Love Island criticised by women's charities after men's 'abusive' behaviour

·4-min read
Photo credit: ITV
Photo credit: ITV

Women's rights and domestic abuse charities have spoken out about the treatment of women on Love Island.

Fans have been gripped by the drama of the ITV2 dating show this series, but have also criticised the male contestants' "misogynistic and controlling behaviour".

In recent episodes, Luca Bish fumed at his partner Gemma Owen for 'flirting' with Billy Brown, even though she denied any interest in him.

Jacques O'Neill was also criticised for his behaviour and comments towards Paige Thorne who he labelled as "pathetic" during his time on the show.

Photo credit: ITV
Photo credit: ITV

Related: Love Island star Jacques O'Neill admits he knew Cheyanne before the show

Davide Sanclimenti has labelled Ekin-Su Cülcüloğlu a "liar" and "fake" on multiple occasions after she kissed George Tasker, even though Davide also kissed Coco Lodge in Casa Amor.

Meanwhile, Dami Hope was criticised for calling Summer Botwe a "fake" but avoided telling her he was in a three-way kiss while coupled up with Indiyah Polack.

With the growing audience reaction on Twitter calling out the men's behaviour, Women's Aid has responded to the situation.

The women's charity described the on-screen behaviour as "controlling" before revealing that they are in talks with ITV about their duty of care for relationships.

“At Women's Aid, we are being tagged into a stream of Twitter posts, with viewers of Love Island highlighting the misogyny and controlling behaviour being shown on screen,” Teresa Parker, head of communications and media relations at Women's Aid, told Metro.

Photo credit: ITV
Photo credit: ITV

Related: Love Island sees fan-favourite couple hit the rocks

"This is clearly more than talking about any individual contestants, and a programme based around the formation of romantic relationships must have guidelines on what behaviour is acceptable and unacceptable in those relationships."

She continued: "We are talking to ITV, and they have shared with us information on their inclusion training, but what appears to be missing is specific information on abusive relationships and an understanding of controlling behaviour in relationships."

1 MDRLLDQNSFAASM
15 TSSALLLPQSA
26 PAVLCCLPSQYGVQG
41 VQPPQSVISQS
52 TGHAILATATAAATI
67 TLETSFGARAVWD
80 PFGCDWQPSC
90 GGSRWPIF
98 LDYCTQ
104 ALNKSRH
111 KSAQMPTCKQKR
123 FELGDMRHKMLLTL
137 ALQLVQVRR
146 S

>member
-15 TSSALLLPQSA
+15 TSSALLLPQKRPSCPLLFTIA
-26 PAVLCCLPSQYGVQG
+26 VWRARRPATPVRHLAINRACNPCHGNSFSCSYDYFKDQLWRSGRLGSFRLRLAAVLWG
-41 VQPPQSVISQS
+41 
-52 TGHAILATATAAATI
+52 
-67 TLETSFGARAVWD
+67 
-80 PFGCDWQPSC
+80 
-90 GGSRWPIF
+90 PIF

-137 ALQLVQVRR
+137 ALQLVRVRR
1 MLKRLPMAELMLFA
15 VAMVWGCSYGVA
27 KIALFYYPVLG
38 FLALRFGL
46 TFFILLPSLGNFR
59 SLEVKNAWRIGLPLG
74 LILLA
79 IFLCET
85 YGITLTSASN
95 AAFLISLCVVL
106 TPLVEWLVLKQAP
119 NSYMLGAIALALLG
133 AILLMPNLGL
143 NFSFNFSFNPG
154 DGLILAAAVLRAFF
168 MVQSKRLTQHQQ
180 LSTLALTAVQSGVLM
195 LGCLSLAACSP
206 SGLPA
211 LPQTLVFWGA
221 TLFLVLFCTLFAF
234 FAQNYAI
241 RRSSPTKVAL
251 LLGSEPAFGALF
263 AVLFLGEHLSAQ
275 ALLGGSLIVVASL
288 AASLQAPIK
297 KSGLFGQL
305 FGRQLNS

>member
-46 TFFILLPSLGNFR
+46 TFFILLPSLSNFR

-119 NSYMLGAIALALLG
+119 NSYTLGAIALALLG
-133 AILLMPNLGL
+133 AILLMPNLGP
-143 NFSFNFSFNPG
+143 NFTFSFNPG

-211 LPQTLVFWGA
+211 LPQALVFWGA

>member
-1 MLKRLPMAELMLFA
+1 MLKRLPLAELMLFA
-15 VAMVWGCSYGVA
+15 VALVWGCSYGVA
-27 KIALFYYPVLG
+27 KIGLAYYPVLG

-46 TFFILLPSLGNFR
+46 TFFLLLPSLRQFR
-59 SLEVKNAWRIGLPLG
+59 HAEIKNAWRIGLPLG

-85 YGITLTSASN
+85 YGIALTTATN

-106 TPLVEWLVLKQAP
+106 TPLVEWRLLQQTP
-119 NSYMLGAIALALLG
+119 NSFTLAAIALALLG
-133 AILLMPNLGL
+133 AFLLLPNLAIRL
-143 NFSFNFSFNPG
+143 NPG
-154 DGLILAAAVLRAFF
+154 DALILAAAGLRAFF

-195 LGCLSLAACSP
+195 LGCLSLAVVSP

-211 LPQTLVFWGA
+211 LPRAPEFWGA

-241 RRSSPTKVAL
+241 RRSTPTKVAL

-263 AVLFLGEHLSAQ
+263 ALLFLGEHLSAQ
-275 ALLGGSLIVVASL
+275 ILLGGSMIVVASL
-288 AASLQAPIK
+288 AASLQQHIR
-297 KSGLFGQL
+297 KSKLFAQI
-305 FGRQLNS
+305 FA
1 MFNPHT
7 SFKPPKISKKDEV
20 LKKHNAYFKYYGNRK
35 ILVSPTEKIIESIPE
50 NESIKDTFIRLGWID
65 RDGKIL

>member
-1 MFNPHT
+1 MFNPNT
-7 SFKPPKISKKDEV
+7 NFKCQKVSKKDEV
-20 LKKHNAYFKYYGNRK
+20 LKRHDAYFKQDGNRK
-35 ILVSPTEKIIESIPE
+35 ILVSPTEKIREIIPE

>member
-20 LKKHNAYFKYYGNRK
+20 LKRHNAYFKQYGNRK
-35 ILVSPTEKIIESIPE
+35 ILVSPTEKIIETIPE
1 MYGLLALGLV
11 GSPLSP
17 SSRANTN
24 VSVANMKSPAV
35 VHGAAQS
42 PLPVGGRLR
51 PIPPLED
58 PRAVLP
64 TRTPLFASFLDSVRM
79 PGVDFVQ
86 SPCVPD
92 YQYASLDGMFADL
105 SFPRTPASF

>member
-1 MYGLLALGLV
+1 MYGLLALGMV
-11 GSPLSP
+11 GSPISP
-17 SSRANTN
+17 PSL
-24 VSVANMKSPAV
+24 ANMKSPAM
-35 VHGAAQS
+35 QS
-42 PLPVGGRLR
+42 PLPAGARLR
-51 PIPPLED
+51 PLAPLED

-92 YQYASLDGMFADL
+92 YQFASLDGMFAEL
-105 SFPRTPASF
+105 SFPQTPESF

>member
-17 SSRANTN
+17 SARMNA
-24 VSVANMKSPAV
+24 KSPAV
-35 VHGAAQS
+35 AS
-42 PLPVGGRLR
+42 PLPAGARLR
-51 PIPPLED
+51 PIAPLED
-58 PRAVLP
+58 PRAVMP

Parker urged ITV to "intervene and challenge unacceptable behaviour" when it presented itself and offered help to address the issue on the show.

ITV responded to the charities' concerns and agreed that the "welfare" of their Islanders is their "greatest concern".

Photo credit: ITV
Photo credit: ITV

Related: Love Island star Paige Thorne's family defend her actions following Jacques exit

"We cannot stress highly enough how seriously we treat the emotional well-being of all of our Islanders," the statement began.

"Welfare is always our greatest concern, and we have dedicated welfare producers and psychological support on hand at all times, who monitor and regularly speak to all of the Islanders in private and off camera.

"Ahead of this series, contributors on the show were offered video training and guidance covering inclusive language around disability, sexuality, race and ethnicity, behaviours and microaggressions."

It concluded: "We are always looking at how we expand and evolve on this training to ensure that all of our Islanders feel they are part of a safe and inclusive environment."

After Women's Aid's comments were released, domestic violence charity Refuge also expressed their concerns about the dating show.

Photo credit: ITV
Photo credit: ITV

Related: Love Island's misogyny this year is worse than before

The charity's CEO Ruth Davison released a statement on their social media that reads: "Refuge is increasingly concerned about the misogynistic and abusive behaviours being displayed in this year's series of Love Island.

"Love Island has a huge audience, particularly amongst young people, and Refuge urge the producers of the show to recognise and respond to abusive behaviour when it happens. Popular culture has an important role to play in challenging these behaviours rather than perpetuating them."

She continued: "Gaslighting and emotional manipulation are types of behaviour that can be displayed by perpetrators of domestic abuse. Coercive control is a form of domestic abuse and is a crime.

"That this behaviour appears to be carried out by some men in the villa and broadcast as entertainment is extremely troubling and should be called out."

Photo credit: ITV
Photo credit: ITV

In another tweet, the charity added: "The double standards, gaslighting and coercive control being displayed by the men in the villa is hugely problematic."

Davison added that the charity is pleased to hear that Women's Aid is on-hand to support the show and Refuge hopes to be included in this discussion in the future too.

Women's Aid previously issued a warning over controversial former Islander Adam Collard's return to the show.

During the 2018 series, Collard was accused of gaslighting some of the Islanders including Rosie Williams. He ended up apologising to Rosie, and after his exit, extended an apology to viewers of the show.

If you've been affected by any of the issues raised in this story, organisations including Refuge (www.refuge.org.uk) and Women's Aid (www.womensaid.org.uk) can provide further support and information.

Love Island airs on ITV2 and is available via catch up on ITV Hub and Britbox.

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